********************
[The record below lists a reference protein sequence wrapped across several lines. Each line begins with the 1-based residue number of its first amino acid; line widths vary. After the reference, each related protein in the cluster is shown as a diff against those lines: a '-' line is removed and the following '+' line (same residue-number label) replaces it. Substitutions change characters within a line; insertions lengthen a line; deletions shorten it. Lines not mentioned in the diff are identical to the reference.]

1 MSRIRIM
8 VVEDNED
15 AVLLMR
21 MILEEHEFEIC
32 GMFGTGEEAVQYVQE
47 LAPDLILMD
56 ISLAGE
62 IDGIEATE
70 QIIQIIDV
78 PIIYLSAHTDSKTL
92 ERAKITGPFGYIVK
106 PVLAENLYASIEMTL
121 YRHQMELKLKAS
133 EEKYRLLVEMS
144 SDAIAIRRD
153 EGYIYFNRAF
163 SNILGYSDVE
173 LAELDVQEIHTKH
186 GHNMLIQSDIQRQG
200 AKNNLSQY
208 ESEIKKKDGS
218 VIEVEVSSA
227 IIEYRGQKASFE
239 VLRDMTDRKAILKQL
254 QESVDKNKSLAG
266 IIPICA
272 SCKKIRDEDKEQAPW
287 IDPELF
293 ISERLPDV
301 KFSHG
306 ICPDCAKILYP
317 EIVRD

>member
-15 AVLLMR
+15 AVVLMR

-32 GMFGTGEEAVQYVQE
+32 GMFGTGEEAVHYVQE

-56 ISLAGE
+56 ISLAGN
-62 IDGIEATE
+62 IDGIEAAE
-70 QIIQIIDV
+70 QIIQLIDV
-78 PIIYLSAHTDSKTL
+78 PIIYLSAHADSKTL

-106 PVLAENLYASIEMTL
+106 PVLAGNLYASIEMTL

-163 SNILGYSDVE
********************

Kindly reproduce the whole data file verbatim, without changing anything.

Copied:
[The record below lists a reference protein sequence wrapped across several lines. Each line begins with the 1-based residue number of its first amino acid; line widths vary. After the reference, each related protein in the cluster is shown as a diff against those lines: a '-' line is removed and the following '+' line (same residue-number label) replaces it. Substitutions change characters within a line; insertions lengthen a line; deletions shorten it. Lines not mentioned in the diff are identical to the reference.]

1 MSRIRIM
8 VVEDNED
15 AVLLMR
21 MILEEHEFEIC
32 GMFGTGEEAVQYVQE
47 LAPDLILMD
56 ISLAGE
62 IDGIEATE
70 QIIQIIDV
78 PIIYLSAHTDSKTL
92 ERAKITGPFGYIVK
106 PVLAENLYASIEMTL
121 YRHQMELKLKAS
133 EEKYRLLVEMS
144 SDAIAIRRD
153 EGYIYFNRAF
163 SNILGYSDVE
173 LAELDVQEIHTKH
186 GHNMLIQSDIQRQG
200 AKNNLSQY
208 ESEIKKKDGS
218 VIEVEVSSA
227 IIEYRGQKASFE
239 VLRDMTDRKAILKQL
254 QESVDKNKSLAG
266 IIPICA
272 SCKKIRDEDKEQAPW
287 IDPELF
293 ISERLPDV
301 KFSHG
306 ICPDCAKILYP
317 EIVRD

>member
-15 AVLLMR
+15 AVVLMR

-32 GMFGTGEEAVQYVQE
+32 GMFGTGEEAVHYVQE

-56 ISLAGE
+56 ISLAGN
-62 IDGIEATE
+62 IDGIEAAE
-70 QIIQIIDV
+70 QIIQLIDV
-78 PIIYLSAHTDSKTL
+78 PIIYLSAHADSKTL

-106 PVLAENLYASIEMTL
+106 PVLAGNLYASIEMTL

-163 SNILGYSDVE